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Italy rejects marines' trial in India: envoy

Rome: Italy will not participate in the trial of two Italian marines held in India for over two years for allegedly killing two Indian fishermen, Italy's special envoy in the case Staffan de Mistura said on Wednesday.


Italian marines Massimiliano Latorre (R) and Salvatore Girone (L) speak to the press at Ciampino airport near Rome, on December 22, 2012. Pic: AFP

"Whatever happens at the March 28 hearing in New Delhi, we will not be present," De Mistura told an Italian house committee.

De Mistura said that "the Italian position is very firm" and that is "no trial", ANSA news agency reported.

De Mistura also reiterated that Italy's goal was to rally international support for the case.

On Friday, the Indian Supreme Court will examine an appeal filed by the Italian marines, Massimiliano Latorre and Salvatore Girone, accused of killing two Indian fishermen off the coast of the south Indian state of Kerala in February 2012.

Earlier this month, the two Italian marines filed a petition to prevent the Indian authorities from permitting that country's National Investigative Agency (NIA) anti-terrorism police to probe the case.

De Mistura has argued that if the marines must face trial, it should be in Italy.

"They must come home," he said.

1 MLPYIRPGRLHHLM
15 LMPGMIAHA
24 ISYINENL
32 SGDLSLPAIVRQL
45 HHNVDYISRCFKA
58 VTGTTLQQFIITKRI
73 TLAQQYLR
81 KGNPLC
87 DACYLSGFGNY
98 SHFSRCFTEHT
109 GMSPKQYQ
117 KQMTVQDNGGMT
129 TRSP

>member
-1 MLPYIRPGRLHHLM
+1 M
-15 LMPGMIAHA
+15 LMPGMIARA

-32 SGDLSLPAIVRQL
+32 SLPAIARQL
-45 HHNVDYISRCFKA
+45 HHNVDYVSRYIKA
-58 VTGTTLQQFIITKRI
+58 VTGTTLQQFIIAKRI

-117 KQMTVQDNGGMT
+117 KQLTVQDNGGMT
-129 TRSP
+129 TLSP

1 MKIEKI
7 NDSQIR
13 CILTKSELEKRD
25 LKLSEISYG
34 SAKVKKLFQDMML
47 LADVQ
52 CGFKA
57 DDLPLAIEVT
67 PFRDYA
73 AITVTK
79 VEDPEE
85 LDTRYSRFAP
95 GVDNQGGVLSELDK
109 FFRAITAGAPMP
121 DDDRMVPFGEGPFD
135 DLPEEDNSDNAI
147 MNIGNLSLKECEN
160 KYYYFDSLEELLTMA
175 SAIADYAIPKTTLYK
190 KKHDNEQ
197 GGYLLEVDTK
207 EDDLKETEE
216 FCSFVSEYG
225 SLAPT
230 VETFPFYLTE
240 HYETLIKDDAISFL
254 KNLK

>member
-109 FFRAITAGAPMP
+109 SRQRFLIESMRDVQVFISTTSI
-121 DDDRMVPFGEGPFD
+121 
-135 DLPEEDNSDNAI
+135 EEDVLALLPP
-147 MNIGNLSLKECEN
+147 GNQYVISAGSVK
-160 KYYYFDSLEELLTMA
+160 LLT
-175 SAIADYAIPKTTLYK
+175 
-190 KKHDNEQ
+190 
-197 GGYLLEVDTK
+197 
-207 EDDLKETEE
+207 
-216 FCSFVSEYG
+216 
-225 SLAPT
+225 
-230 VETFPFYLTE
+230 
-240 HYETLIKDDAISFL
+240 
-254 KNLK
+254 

He said the pair have been stuck "for too long" in New Delhi and has given them his personal guarantee to see them returned to Italy.

The court is also expected to review the marines' request to return to Italy to await the beginning of the trial.

The 50-page document argues that allowing the NIA to probe the case is not valid because its jurisdiction only extends to certain laws, such as suppression of piracy, which do not apply to the Italian marines.

The document was prepared by the Italian legal team that has worked with the two marines for almost two years.

India's Attorney General G.E. Vahanvati has already told the Supreme Court in New Delhi that he favoured dropping the anti-terrorism laws in this case, but has still asked the courts to uphold the NIA leading the investigation.

The two marines have been living and working at the Italian embassy in India pending charges.

Rome has protested a long series of delays in the case, which has caused a deep diplomatic schism between the countries.

Italy is seeking international arbitration on the incident, which it insists took place in international waters.

Italian Prime Minister Matteo Renzi said on his appointment last month the case was "absurd and shocking".

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